sheriffs return cannot be attacked; (2) that the enrolled bill is prima facie correct and only in case
the legislative journal shows affirmative contradiction of the constitutional requirement will the bill
be held invalid; (3) that although the enrolled bill is prima facie correct, evidence from the journals,
or other extrinsic sources is admissible to strike the bill down; (4) that the legislative journal is
conclusive and the enrolled bills is valid only if it accords with the recital in the journal and the
constitutional procedure. Various jurisdictions have adopted these alternative approaches in view of
strong dissent and dissatisfaction against the philosophical underpinnings of the conclusiveness of
an enrolled bill.
The rule of conclusiveness (of enrolled bill) was similar to the common law rule of the inviolability of
the sheriffs return. Indeed, they had the same origin, that is, the sheriff was an officer of the king
and likewise the parliamentary act was a regal act and no official might dispute the kings word.
Transposed to our democratic system of government, courts held that as the legislature was an
official branch of government the court must indulge every presumption that the legislative act was
valid. When these arguments failed, as they frequently did, the doctrine of convenience was
advanced, that is, that it was not only an undue burden upon the legislature to preserve its records
to meet the attack of persons not affected by the procedure of enactment, but also that it
unnecessarily complicated litigation and confused the trial of substantive issues.
The argument that the enrolled bill is a "record" and therefore unimpeachable is likewise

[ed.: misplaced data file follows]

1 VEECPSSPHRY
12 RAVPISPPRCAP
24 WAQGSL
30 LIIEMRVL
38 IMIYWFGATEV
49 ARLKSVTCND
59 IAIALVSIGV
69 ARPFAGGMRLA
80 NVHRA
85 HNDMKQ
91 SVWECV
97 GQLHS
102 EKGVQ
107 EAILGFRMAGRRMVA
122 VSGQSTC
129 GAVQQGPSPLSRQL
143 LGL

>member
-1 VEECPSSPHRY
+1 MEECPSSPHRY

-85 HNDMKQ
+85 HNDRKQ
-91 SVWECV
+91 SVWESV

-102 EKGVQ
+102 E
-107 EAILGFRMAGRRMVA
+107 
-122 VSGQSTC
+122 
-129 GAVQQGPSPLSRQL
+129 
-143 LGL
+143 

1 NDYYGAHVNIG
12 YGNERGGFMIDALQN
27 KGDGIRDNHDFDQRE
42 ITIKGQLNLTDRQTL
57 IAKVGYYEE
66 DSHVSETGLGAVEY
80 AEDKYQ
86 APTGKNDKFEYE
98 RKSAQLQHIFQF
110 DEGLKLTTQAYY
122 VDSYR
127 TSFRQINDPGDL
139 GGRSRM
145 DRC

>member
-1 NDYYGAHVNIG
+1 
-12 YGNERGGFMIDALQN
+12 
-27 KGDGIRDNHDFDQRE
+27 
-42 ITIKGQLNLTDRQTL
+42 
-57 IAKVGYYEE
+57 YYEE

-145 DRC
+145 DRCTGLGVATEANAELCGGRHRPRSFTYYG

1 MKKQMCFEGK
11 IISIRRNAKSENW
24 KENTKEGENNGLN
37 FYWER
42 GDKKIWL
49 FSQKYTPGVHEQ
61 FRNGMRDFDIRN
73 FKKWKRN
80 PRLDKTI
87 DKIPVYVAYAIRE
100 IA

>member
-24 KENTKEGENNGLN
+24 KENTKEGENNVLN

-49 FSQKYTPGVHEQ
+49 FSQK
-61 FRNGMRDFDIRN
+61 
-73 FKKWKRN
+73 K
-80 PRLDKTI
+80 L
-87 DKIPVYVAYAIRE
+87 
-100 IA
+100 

misleading, for the correction of records is a matter of established judicial procedure. Apparently,
the justification is either the historical one that the kings word could not be questioned or the
separation of powers principle that one branch of the government must treat as valid the acts of
another.
Persuasive as these arguments are, the tendency today is to avoid reaching results by artificial
presumptions and thus it would seem desirable to insist that the enrolled bill stand or fall on the
basis of the relevant evidence which may be submitted for or against it. (Emphasis ours)
Thus, as far back as the 1940s, Prof. Sutherland confirmed that "x x x the tendency seems to be
toward the abandonment of the conclusive presumption rule and the adoption of the third rule
leaving only a prima facie presumption of validity which may be attacked by any authoritative
source of information.
CONSTI EXTRA
EPC not violated since Tax Reform Act applies to all taxpayers and all properties
Re. progressive tax system Resort to indirect taxes should be minimized but not avoided entirely because
it is difficult, if not impossible, to avoid them by imposing such taxes according to the taxpayers' ability to pay
R.A. No. 9337 is also equitable. The law is equipped with a threshold margin.
TAX EXTRA
Re. 70% limit on the amount of input tax - Taxpayer is not deprived of creditable input tax bec it may be
carried on in subsequent years. The input tax is not a property or a property right within the constitutional
purview of the due process clause. A VAT-registered persons entitlement to the creditable input tax is a
mere statutory privilege.
Re. 5% creditable withholding tax imposed on payments made by the government just a method of tax
collection.
Section 114(C) merely provides a method of collection, or as stated by respondents, a more simplified VAT
withholding system. The government in this case is constituted as a withholding agent with respect to their
payments for goods and services.